I agree, though, that an immutable ledger like this complicates things in a way that you-shouldn't-mutate-but-can datastores do not.
I'm currently working on this problem in application to blockchains. The plan ATM is to implement cryptographic snapshots of the data, where the old transactions are erased but their proof is available.
Also, for some purposes (legal) you are allowed to store the data regardless because you have to for other reasons.
Which is why you use it for specialised use cases and keep any PII out of there.
It would be possible to replay into a new ledger, filtering out the pieces of data to be deleted, but that goes against having an immutable log in the first place.
But you probably wouldn't store sensitive user data in this kind of database anyway. Not ever use case is well-suited for a ledger like this. In most applications, this would be pointless overhead.
1. Quantum computing, as in quantum physics.
2. Time quantum, as in the time slices a multitasking scheduler gives to threads.
3. Quantum Corporation, the disk/tape storage company.
Seems like there is room for one more meaning. They probably mean "quantum" as in "quantum leap" since this is a different paradigm for ledgers. It makes sense to me.
> have an inventory list and supply chain
> want good audits of what happened when built into your database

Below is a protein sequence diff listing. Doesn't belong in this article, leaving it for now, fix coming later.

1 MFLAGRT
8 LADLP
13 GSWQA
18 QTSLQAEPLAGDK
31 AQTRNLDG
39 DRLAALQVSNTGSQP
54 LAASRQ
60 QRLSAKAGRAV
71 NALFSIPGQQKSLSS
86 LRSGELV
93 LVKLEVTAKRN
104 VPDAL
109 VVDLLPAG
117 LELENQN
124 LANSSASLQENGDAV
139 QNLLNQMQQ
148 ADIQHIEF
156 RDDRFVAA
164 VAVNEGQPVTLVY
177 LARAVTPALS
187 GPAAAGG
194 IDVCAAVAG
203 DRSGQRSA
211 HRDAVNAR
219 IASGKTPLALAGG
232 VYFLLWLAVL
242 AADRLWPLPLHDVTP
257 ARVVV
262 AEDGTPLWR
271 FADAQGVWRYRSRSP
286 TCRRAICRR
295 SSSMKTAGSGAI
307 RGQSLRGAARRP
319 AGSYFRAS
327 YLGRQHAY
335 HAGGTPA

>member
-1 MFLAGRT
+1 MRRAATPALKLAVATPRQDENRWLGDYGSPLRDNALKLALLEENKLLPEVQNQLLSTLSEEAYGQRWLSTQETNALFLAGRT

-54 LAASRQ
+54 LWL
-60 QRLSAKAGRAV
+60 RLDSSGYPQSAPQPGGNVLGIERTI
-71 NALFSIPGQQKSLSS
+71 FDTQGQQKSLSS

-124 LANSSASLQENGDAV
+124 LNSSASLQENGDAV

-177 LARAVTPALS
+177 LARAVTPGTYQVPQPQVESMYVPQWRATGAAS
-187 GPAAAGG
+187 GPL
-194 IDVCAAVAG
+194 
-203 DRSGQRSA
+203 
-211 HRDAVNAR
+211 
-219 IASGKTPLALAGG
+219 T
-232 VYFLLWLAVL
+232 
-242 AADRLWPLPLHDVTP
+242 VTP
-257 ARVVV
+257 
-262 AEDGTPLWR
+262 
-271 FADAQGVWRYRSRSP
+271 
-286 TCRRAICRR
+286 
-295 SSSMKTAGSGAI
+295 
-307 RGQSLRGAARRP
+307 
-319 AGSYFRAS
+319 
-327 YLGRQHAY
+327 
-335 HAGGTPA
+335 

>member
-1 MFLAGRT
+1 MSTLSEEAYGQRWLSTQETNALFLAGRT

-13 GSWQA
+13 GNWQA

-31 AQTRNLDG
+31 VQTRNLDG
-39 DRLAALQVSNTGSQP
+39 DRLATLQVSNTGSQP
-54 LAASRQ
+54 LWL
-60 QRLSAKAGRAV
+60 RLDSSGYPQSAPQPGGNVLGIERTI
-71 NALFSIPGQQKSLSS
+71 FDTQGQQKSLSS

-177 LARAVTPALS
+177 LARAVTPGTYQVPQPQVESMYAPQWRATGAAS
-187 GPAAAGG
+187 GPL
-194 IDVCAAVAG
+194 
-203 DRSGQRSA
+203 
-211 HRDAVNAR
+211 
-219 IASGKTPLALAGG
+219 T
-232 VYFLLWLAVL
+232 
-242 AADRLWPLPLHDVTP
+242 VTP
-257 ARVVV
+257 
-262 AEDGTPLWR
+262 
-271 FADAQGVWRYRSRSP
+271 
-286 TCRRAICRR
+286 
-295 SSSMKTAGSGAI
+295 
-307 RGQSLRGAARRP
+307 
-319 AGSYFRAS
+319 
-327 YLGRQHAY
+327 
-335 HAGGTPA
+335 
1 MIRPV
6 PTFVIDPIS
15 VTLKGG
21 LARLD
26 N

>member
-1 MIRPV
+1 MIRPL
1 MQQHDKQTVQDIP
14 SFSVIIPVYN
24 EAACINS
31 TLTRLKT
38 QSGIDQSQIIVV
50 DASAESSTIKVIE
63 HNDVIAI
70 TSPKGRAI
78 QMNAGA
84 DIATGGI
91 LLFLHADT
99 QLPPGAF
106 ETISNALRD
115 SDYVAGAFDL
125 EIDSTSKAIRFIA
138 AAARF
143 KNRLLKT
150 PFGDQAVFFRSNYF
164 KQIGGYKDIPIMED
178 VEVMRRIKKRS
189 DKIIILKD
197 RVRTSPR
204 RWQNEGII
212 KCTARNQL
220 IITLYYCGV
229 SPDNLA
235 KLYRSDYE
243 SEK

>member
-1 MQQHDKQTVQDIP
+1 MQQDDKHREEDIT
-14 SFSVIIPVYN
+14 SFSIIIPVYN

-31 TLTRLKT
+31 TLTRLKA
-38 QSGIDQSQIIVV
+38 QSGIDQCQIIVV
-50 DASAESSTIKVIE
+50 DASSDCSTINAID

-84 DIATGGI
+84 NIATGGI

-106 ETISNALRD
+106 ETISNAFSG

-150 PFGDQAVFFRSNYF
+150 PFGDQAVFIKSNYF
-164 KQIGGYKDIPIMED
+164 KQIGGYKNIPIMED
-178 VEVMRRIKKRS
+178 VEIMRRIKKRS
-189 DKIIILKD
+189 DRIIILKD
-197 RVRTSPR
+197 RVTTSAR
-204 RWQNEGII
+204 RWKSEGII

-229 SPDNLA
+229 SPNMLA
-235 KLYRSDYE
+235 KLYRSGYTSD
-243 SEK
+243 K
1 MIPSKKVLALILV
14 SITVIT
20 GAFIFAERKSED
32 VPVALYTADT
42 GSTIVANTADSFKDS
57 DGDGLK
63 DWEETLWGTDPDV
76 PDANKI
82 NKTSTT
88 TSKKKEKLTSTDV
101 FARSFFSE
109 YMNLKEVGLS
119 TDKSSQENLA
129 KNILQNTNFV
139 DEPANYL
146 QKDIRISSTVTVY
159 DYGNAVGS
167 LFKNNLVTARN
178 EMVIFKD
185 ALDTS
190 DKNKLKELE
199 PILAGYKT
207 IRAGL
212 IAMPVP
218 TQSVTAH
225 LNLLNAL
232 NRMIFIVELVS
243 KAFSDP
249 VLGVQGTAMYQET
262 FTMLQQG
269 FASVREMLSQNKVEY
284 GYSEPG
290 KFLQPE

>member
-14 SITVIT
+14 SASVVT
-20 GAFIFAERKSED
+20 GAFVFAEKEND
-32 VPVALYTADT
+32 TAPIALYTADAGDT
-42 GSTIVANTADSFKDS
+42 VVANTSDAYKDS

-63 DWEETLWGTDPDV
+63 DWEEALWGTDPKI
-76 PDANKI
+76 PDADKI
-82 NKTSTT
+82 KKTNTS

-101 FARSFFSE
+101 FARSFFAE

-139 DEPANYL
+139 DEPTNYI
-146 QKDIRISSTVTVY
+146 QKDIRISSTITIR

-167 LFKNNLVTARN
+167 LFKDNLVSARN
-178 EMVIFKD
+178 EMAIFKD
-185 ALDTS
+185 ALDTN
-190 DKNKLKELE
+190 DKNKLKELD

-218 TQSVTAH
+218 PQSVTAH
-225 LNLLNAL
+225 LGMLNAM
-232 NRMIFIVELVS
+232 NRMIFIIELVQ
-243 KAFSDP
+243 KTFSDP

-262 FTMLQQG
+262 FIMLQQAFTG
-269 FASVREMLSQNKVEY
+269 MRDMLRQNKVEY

There's probably also an option for not keeping history for data that it doesn't make sense to have history for.
I do like that they referred to it as a database rather than blockchain, as it more accurately captures the fact that it is a data store and I always felt like blockchain was more a reference to the way that the data is cryptographically linked together in the data store.
So sure. Voting. Wouldn't it be great to have an auditable trail?
But why would you then go and put all of that in one spot?
Wouldn't a better approach be reconfiguring the tech to work in a faster fashion?
I mean how hard is it? What are the real challenges?
Elsewhere they say something like "But it works like a database! You do queries and everything!"
Ok. So sign a database.
It's like they're expecting developers to not know a damned thing about blockchain, but know they want a secure database and something with cool buzzwords in the name and AWS has one for them as long as they have a credit card.
AWS needs to provide clear and compelling places where AWS is not the answer to everything. I am not hearing that, and it indicates to me a lack of appropriate executive direction. Yeah, sure, build a cult. But build a cult with guardrails.
I'm not sure that this is the "Make stuff people want" that I would be comfortable pumping to others. I don't know. I must be missing it.
My main interested was in use cases and the details of the integration with git.
Having our own ledger means we can cheaply do internal transfers, micro rewards, and other incentives. Doing the bookkeeping correctly and in a tamper proof way is of course important for us, which is why we built our own ledger database to ensure we don't end up with corrupted data (either through bugs or malicious activity).
I use content hashes as the id that include the id of the previous ledger entry and the key data stored in each row. The core design is pretty easy (it's basically a linked list) but the devil is in the details with this stuff since you indeed need to worry about auditing and making sure you don't end up losing transactions.